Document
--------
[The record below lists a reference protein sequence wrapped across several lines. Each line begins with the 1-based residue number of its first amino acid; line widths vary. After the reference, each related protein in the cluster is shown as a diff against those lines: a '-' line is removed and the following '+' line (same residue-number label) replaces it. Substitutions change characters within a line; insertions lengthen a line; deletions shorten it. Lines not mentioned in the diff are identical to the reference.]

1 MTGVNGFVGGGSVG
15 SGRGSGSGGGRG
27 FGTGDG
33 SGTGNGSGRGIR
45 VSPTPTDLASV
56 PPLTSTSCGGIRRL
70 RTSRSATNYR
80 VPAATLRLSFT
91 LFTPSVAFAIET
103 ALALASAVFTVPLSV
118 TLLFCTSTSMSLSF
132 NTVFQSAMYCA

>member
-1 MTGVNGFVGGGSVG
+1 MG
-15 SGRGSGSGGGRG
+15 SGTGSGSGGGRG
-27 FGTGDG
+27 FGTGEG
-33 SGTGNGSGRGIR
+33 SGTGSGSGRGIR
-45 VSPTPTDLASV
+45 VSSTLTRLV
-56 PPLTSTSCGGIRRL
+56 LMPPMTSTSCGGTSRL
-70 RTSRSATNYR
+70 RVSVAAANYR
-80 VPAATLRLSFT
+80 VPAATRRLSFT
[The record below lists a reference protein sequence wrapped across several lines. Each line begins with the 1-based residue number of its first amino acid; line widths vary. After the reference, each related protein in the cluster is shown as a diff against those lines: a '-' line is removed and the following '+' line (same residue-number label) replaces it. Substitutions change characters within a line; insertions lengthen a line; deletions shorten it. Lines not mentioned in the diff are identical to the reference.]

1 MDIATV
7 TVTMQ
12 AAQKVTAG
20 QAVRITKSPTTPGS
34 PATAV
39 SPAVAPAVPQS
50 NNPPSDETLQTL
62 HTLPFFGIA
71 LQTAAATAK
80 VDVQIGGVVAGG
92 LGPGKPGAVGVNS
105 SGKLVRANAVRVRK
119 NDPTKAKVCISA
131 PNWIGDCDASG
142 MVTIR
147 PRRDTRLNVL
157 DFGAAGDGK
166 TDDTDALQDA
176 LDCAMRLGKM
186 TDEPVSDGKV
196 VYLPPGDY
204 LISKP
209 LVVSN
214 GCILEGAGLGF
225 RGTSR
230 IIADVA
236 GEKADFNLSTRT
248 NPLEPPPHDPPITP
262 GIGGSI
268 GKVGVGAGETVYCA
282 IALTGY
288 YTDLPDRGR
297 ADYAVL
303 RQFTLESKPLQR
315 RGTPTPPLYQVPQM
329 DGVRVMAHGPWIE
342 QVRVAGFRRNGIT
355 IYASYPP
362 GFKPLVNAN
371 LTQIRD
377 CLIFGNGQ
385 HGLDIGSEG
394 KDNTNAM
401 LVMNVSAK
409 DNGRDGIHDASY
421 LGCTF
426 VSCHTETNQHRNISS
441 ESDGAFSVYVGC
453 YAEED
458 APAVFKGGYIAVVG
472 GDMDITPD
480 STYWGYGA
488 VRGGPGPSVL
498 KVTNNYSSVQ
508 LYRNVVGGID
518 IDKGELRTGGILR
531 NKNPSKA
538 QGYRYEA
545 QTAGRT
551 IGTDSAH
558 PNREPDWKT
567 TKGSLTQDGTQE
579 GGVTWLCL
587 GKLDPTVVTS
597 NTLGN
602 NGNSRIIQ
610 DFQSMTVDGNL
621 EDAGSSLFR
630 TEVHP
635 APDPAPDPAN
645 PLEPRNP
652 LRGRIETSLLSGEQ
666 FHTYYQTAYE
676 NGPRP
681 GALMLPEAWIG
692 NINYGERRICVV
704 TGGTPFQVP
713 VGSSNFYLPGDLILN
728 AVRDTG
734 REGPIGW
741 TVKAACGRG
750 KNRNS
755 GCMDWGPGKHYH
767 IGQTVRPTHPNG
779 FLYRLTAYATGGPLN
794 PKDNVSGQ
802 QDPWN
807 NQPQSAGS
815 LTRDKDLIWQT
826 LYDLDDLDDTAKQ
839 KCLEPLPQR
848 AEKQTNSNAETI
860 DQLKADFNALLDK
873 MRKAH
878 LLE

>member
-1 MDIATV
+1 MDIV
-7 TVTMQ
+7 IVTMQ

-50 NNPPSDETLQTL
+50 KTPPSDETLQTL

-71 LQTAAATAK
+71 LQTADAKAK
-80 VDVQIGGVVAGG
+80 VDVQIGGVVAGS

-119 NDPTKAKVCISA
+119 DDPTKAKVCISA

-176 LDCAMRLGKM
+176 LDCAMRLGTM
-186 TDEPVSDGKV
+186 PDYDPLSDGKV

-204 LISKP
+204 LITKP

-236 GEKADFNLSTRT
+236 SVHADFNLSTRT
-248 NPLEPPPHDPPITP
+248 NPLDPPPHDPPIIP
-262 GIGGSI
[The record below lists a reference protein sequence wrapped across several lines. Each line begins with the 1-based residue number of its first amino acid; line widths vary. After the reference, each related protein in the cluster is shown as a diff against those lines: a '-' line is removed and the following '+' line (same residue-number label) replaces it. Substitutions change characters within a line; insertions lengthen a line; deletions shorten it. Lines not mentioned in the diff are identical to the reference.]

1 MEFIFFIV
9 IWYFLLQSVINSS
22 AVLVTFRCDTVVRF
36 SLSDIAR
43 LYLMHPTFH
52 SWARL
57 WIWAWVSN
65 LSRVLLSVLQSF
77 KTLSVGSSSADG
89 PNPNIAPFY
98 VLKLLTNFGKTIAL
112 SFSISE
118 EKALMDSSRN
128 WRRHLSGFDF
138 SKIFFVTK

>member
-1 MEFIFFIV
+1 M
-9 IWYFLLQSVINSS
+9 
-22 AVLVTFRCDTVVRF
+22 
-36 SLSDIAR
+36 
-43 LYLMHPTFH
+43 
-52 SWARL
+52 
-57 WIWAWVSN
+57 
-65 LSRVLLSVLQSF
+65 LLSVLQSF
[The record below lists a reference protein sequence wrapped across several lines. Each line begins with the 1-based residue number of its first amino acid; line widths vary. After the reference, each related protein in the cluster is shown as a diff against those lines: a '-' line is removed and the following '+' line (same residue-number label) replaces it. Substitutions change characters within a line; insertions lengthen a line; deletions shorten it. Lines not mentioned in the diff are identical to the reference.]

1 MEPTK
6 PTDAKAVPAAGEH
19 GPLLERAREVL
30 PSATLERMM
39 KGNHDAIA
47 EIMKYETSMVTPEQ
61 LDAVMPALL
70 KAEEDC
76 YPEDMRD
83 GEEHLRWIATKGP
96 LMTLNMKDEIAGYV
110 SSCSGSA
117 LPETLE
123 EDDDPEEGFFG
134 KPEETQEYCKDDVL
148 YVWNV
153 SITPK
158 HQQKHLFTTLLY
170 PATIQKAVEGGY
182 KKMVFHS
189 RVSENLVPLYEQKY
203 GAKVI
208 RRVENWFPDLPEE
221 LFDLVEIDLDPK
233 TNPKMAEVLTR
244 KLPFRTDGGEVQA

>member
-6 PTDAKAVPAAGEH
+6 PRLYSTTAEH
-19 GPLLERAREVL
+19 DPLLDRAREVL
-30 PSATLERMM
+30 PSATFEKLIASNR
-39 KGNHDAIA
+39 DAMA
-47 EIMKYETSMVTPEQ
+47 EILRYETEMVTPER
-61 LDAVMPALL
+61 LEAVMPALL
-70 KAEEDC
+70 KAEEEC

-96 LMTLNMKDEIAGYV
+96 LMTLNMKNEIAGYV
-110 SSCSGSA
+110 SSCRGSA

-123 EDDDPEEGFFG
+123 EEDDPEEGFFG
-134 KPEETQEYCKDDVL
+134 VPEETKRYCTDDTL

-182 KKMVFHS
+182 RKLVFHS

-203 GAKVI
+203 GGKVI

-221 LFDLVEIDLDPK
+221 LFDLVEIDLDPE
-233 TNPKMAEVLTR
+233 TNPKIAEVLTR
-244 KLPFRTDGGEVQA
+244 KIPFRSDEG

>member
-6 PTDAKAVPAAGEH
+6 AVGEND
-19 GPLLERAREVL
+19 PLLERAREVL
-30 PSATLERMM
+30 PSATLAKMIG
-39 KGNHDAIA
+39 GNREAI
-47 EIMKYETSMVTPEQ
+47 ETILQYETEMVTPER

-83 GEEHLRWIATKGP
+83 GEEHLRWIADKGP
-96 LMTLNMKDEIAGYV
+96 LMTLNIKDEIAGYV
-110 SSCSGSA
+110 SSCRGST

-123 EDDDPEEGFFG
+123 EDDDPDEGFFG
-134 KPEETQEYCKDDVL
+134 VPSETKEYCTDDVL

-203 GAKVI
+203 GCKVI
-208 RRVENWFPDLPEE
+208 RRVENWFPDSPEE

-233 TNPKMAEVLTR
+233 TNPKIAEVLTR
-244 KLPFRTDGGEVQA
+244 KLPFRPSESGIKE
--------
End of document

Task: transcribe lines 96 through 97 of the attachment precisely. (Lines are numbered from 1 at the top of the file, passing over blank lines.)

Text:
597 NTLGN
602 NGNSRIIQ